The Anglo-Arabic High School of Old Delhi

  • A view from outside the Anglo-Arabic High school showing the encroachment of the area just outside the school's gate: rickshaws parked up against it.
  • Alisha Sultana (16) and Sadaf Fatima (16) study at the Anglo-Arabic High school in Old Delhi, India.
  • An exterior shot showing the garden of the Anglo-Arabic school.
  • Boys walk in the halls whilst two others study in the Anglo-Arabic High school which was founded in 1696.
  • A view inside the courtyard.
  • Specimen jars sit in the biology laboratory of the school.
  • A boy studies in the courtyard of the Anglo-Arabic High school in Old Delhi, India.
  • Biology Teacher Maqsood Ahmed leafs through an old human anatomy book in the library of the school.
  • A view from outside the Anglo-Arabic High school shows the encroachment of the area just outside the grounds, a homeless persons shelter, an illegal lorry park and rickshaws parked in front of one of the gates.
  • School boys listen to their tutor in one of the classrooms in the Anglo-Arabic High school.
  • Students (L-R) Saleha Mazhar, Alisha Sultana, Namra Alam, Sayed Humera and Sadaf Fatima pose for a photo at the Anglo-Arabic High school.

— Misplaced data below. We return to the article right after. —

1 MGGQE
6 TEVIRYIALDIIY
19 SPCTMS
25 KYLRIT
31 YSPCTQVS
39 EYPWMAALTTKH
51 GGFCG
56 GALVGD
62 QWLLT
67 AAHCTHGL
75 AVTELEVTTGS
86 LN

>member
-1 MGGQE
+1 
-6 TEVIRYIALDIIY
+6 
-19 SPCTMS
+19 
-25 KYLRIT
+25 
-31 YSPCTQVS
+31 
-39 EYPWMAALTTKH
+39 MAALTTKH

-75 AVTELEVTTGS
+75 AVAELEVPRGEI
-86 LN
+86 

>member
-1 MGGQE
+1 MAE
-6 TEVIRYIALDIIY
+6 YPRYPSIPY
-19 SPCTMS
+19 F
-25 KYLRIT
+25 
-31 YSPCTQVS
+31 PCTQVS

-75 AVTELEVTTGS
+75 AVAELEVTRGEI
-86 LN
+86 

October 30, 2013

The Anglo-Arabic High School in Delhi was founded in 1696 by a military commander of the Mughal emperor Aurangazeb.The school has produced leaders of Indian and Pakistani politics, art and sciences such as Liaquat Ali Khan, Pakistan’s first prime minister; Syed Ahmed Khan, founder of the Aligarh Muslim University; and Mirza Masood, the Indian Olympic hockey player. For centuries, little changed – until the school decided to admit girls.

The decision to admit girls last year was based on a need to offer schooling to girls from Muslim families.

A government-commissioned report published in 2009 found that only 68 per cent of Muslim girls attended school, compared with 80 per cent of girls from other religious communities. The report also noted that 25 per cent of Muslim children between the ages of six and 14 had never attended school, or had dropped out.

Located in Old Delhi the school is now fighting a number of challenges. They would like to be declared a heritage property in the hope of preventing the current activity that surrounds the building. Outside the walls, lorries and rickshaws jostle for space on the one-lane road. There is an illegal lorry stand and a homeless shelter that has been built between the two main gates of the school. Mohammed Wasim Ahmed, the school principal, worries about the safety of the students, especially the girls. Guards often chase trespassers off the property as night falls.

 

Photo edit and sequencing by photo editor, James O'Hara

                 
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